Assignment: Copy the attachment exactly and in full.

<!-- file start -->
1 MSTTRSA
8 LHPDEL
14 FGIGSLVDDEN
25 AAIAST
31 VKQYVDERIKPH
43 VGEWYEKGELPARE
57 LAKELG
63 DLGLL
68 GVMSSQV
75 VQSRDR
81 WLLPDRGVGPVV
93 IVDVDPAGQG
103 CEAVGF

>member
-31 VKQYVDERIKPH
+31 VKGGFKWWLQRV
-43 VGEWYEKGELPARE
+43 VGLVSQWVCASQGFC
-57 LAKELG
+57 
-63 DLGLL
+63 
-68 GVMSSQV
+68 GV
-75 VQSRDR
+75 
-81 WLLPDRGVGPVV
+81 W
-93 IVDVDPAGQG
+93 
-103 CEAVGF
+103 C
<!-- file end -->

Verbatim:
1 MSTTRSA
8 LHPDEL
14 FGIGSLVDDEN
25 AAIAST
31 VKQYVDERIKPH
43 VGEWYEKGELPARE
57 LAKELG
63 DLGLL
68 GVMSSQV
75 VQSRDR
81 WLLPDRGVGPVV
93 IVDVDPAGQG
103 CEAVGF

>member
-31 VKQYVDERIKPH
+31 VKGGFKWWLQRV
-43 VGEWYEKGELPARE
+43 VGLVSQWVCASQGFC
-57 LAKELG
+57 
-63 DLGLL
+63 
-68 GVMSSQV
+68 GV
-75 VQSRDR
+75 
-81 WLLPDRGVGPVV
+81 W
-93 IVDVDPAGQG
+93 
-103 CEAVGF
+103 C